Are You Willing to Forgive the Unforgiveable?
Not long ago I began working long-distance with a woman who along with her husband is seeking to grow and develop along spiritual lines. They are very good students, avid seekers, and very good partners. Let’s call her Clarisse.
With our deepening conversation and relationship, Clarisse admitted to me that her home-based business is as a phone sex operator. When she told me, I was struck by her lack of self-condemnation. From a growth and development point of view, that is a good sign of inward alignment, i.e. to be at peace with oneself is quite a good indicator. Of course that is not what she expects to encounter from the world around her, so she does not often disclose her line of work.
Now the odds are very good that you, the reader, either find yourself titillated by her story, or condemnation is already rising within you, or perhaps both. It is possible to be simultaneously judgmental and vicariously engaged. Regardless, Clarisse’s line of work is outside socially acceptable norms, and therefore provides an opportunity to discuss our judgment of others.
And so it was that I began experimenting with how people react to this scenario, or others such as gay marriage, or any number of ongoing actions by elected leaders. While these seem like disparate subjects, they represent a fine playground for people to express their condemnation. Therefore it is also a perfect space for exploring forgiveness ... and freedom.
Here is the most significant finding.
Everyone agrees in principle with non-judgment, or with forgiveness, or even with allowing others to live their lives as they wish. And yet for almost everyone, the principle does not hold up where one is significantly invested in their point of view. I'd go so far as to say that many of us are shackled to ourselves and our perspectives in ways that harm us and others.
The second interesting finding is how closed-minded people become. If I prod a bit, people quickly become annoyed or outright hostile. It seems the greater our investment in the correctness of our perspective, the less and less likely it is that we can forgive. And the burden we carry, or project outwardly is the antithesis of freedom.
So let me offer up the second social experiment I’ve been running.
I’ve been asking people whether they believe forgiveness to be useful or beneficial. Pretty much everyone does believe that to be true. Then I ask them to pick someone who has acted in a way that is unforgivable in their minds: the actions of some of those elected leaders, terrorists, gunmen in recent shootings, and so forth.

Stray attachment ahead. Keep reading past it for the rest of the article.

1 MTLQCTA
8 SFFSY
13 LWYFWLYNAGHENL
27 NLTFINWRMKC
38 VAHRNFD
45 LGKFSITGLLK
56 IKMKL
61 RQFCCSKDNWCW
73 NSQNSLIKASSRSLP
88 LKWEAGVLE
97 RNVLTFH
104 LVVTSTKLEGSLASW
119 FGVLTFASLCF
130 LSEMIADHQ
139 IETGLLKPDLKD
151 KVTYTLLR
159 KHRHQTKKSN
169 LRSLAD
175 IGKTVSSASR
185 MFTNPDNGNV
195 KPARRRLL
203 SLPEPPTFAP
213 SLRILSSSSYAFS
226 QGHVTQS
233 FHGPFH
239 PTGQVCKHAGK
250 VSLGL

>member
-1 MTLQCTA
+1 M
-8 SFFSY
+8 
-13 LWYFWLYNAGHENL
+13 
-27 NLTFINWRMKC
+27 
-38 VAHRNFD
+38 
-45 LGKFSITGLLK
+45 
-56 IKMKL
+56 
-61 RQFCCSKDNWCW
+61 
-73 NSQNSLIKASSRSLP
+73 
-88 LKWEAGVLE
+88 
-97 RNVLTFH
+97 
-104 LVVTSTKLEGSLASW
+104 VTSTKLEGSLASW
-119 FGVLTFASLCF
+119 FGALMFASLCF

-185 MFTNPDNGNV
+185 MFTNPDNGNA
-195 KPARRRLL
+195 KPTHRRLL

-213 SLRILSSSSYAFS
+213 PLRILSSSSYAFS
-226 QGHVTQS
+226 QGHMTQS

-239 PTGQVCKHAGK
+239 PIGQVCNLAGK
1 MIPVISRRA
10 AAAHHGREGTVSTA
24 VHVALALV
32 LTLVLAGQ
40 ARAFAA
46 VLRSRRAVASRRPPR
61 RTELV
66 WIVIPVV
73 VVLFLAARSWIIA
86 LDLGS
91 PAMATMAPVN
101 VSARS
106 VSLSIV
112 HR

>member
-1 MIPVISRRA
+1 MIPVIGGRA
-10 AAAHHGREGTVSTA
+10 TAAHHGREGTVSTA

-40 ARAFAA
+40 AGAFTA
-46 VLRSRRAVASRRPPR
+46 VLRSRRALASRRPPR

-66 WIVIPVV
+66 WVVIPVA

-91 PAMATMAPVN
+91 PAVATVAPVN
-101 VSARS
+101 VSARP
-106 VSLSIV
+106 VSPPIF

Once the unforgivable has been identified, I ask the person what they are doing to forgive. A few have a plan they are using, and a couple of folks have immediately seen the inconsistency in themselves, but many have reacted with justification or indignation. When I ask this latter group to explain this discrepancy, if they answer me at all, it is to explain the unforgiveability of the acts. It is rare for them to examine their unwillingness or inability to practice forgiveness.
When I inquire further about the price they pay by being shackled to their condemnation, it can become more interesting still. Some people find that to be a springboard because they see it is actually limiting their freedom. And some cannot overcome their justifications.
Apparently no matter how valid or important the principle, when the stakes are high it is increasingly difficult to apply it.
There is a question often asked in the recovering communities. Are you willing to go to any lengths? That is the real question, isn't it? What are we willing to do to let go?
You may wonder about me. I do not speak as if I'm some examplar. It seems that every day I find something that must be brought into forgiveness practice. Sometimes it is just exhausting. Yet the fruit of being free from our burdens is so very sweet.
You may also wonder about Clarisse. She’s doing well. Quite well. In fact, her self-forgiveness practice has led her to a new career. She is now certified in a professional capacity and building her practice. She does not have any judgment of her former work in the sex trade. She is free ... at least in that regard. Her successful development has shown her there is more that needs her attention. And she demonstrates a willingness to continue to go to any lengths. That is yet one more kind of freedom.
Forgiving is an action. Freedom is the result.
Seeing True™ in Action
To what lengths are we willing to go on behalf of the principle of forgiveness? Or in order to gain greater freedom?
Here’s an experiment. Identify a variety of perpetrators. Test yourself to see the limits of your ability to conceive of releasing each of the perpetrators from condemnation. See where your limits extend.
Then, ask again. To what lengths am I willing to go to forgive? How much do I value the freedom it can produce?
Updated July, 2018